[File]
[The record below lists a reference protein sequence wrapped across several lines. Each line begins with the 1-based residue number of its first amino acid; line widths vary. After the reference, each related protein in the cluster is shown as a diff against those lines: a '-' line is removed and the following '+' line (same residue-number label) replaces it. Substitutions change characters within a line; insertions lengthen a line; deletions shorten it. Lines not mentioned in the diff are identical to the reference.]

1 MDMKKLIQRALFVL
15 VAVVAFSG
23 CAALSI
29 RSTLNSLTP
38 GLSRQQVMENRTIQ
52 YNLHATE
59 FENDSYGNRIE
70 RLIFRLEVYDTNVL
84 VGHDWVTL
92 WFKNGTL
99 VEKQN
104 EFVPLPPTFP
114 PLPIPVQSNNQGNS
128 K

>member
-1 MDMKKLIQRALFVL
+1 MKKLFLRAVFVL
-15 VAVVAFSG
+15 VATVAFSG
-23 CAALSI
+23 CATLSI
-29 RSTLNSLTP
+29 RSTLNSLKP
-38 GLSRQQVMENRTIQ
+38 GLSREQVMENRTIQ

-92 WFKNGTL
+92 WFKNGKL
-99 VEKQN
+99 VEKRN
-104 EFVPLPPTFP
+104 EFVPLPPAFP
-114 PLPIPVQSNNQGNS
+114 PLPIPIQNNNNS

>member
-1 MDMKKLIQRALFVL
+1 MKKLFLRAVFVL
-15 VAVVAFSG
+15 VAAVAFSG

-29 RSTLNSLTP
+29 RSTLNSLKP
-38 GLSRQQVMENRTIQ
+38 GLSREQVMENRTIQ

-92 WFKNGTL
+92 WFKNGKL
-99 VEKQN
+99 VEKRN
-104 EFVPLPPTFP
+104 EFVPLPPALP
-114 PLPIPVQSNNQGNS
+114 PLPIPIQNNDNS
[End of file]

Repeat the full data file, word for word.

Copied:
[The record below lists a reference protein sequence wrapped across several lines. Each line begins with the 1-based residue number of its first amino acid; line widths vary. After the reference, each related protein in the cluster is shown as a diff against those lines: a '-' line is removed and the following '+' line (same residue-number label) replaces it. Substitutions change characters within a line; insertions lengthen a line; deletions shorten it. Lines not mentioned in the diff are identical to the reference.]

1 MDMKKLIQRALFVL
15 VAVVAFSG
23 CAALSI
29 RSTLNSLTP
38 GLSRQQVMENRTIQ
52 YNLHATE
59 FENDSYGNRIE
70 RLIFRLEVYDTNVL
84 VGHDWVTL
92 WFKNGTL
99 VEKQN
104 EFVPLPPTFP
114 PLPIPVQSNNQGNS
128 K

>member
-1 MDMKKLIQRALFVL
+1 MKKLFLRAVFVL
-15 VAVVAFSG
+15 VATVAFSG
-23 CAALSI
+23 CATLSI
-29 RSTLNSLTP
+29 RSTLNSLKP
-38 GLSRQQVMENRTIQ
+38 GLSREQVMENRTIQ

-92 WFKNGTL
+92 WFKNGKL
-99 VEKQN
+99 VEKRN
-104 EFVPLPPTFP
+104 EFVPLPPAFP
-114 PLPIPVQSNNQGNS
+114 PLPIPIQNNNNS

>member
-1 MDMKKLIQRALFVL
+1 MKKLFLRAVFVL
-15 VAVVAFSG
+15 VAAVAFSG

-29 RSTLNSLTP
+29 RSTLNSLKP
-38 GLSRQQVMENRTIQ
+38 GLSREQVMENRTIQ

-92 WFKNGTL
+92 WFKNGKL
-99 VEKQN
+99 VEKRN
-104 EFVPLPPTFP
+104 EFVPLPPALP
-114 PLPIPVQSNNQGNS
+114 PLPIPIQNNDNS